Ever hear the story of the guy who was rich one day and homeless the next? He wasn't diversified. Ask all the former millionaires that invested in just tech stocks around 1998 and boasted about their wealth before they watched it go to $0. You might think this is uncommon, but it happens more often than you might think. Madoff and others convinced people to give them all their retirement savings and promised them unbelievable returns only to lose it all. Others bet it all on Enron stock thinking it couldn't go down only to lose everything. Diversifying is so crucial; whether you're dealing with individual stocks or your total investment portfolio, this is something you need to know. If you're going to trade the stock market on your own and not use mutual funds, then make sure you are diversified and never put all your eggs in one basket.

How can you be sure you're diversified? Well, if you're trading stocks on your own, you want at least 5 stocks, and they should all be from different industries. For example one tech, one retail, one financial, one home builder and one healthcare stock. There are multiple variations; this is just one example. Don't put all your eggs in one basket, ever, no excuses. A stock portfolio with Wal-mart, Boeing, Cisco, Pfizer and Goldman Sachs is diversified. A stock portfolio with Target, Best Buy, Apple, Google and Cisco is not; too many similar industries (retail and tech). If both industries go into a downturn, your portfolio will feel the pain. With diversification you can better protect yourself from total destruction. It's unusual for every industry to collapse simultaneously and this reality helps to limit your losses. In a broader sense it's a good idea to be diversified too. You should own some other asset classes such as real estate, stocks, bonds, rare coins, tax liens and also use extra cash to pay down debt, save on interest payments and increase equity in your assets. Diversification is the way to a more successful and stable financial future.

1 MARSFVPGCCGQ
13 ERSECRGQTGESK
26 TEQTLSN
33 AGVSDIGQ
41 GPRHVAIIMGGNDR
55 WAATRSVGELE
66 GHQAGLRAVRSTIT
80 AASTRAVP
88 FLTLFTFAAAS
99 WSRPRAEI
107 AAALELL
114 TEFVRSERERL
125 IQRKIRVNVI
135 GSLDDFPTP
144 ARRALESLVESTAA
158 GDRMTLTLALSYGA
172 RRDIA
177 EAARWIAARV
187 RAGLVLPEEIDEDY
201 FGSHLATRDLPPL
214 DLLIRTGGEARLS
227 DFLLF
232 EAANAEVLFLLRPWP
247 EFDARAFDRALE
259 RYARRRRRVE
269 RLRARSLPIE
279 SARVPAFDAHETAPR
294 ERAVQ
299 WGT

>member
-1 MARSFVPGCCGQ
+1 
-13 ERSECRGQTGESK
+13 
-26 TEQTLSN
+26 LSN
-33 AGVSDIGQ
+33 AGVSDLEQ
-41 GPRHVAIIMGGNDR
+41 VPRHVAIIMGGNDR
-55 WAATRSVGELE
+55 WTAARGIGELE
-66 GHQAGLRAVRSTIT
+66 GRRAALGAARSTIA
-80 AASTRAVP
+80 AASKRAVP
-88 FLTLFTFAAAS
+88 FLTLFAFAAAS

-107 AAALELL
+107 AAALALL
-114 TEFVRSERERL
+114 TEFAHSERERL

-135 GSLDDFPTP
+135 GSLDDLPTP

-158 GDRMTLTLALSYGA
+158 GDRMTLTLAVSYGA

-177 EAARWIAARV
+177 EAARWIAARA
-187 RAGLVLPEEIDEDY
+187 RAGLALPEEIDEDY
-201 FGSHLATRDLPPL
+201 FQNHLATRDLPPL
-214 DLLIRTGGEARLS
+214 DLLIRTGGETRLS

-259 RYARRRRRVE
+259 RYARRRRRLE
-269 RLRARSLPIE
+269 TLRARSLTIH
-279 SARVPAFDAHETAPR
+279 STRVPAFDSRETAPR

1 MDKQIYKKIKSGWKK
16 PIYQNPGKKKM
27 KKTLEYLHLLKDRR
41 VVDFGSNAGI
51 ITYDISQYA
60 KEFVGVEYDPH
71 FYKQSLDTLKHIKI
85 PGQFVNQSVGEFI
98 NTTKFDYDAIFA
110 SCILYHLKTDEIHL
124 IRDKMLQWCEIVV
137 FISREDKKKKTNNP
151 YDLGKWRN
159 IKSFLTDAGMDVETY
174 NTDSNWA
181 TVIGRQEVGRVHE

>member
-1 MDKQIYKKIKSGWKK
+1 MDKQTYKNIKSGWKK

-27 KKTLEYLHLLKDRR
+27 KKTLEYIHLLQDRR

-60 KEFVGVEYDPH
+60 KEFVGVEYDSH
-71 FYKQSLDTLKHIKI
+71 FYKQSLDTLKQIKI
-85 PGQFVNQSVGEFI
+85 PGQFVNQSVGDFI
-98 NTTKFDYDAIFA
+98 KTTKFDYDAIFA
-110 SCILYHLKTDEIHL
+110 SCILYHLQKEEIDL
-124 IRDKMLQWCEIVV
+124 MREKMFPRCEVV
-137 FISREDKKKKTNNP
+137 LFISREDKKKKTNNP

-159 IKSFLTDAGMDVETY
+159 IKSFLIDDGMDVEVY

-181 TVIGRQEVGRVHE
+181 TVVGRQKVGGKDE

Try to distribute money equally among these 9 categories.
1. Stocks
2. Bonds
3. Real Estate
4. Commodities
5. Precious Metals
6. Currencies
7. Insurance
8. Antiques, Art, Collectibles, Jewelry
9. Businesses

Remember that most people have too much exposure to stocks and real estate. This is because of 401(k) investment choices typically limit you to stock, bond and REIT investments. Also, for people that are homeowners, your primary residence counts in the real estate investment class.

Author's Bio: 

Jamie has an MBA from Rutgers University and a Professional Certificate in Real Estate Finance, Investment and Development from NYU. He's traded stocks since he was 13 and bought his first property within a year of graduating college. He also flipped properties and got out before the 2008 mortgage meltdown because he was able to see the market turning before it happened. He's started two companies and also has experience in investing in antiques, collectibles, gold, silver and trading futures.

He currently operates a website dedicated to helping people acheive financial freedom. How do you become rich? Visit www.jamiesmoneyadvice.com.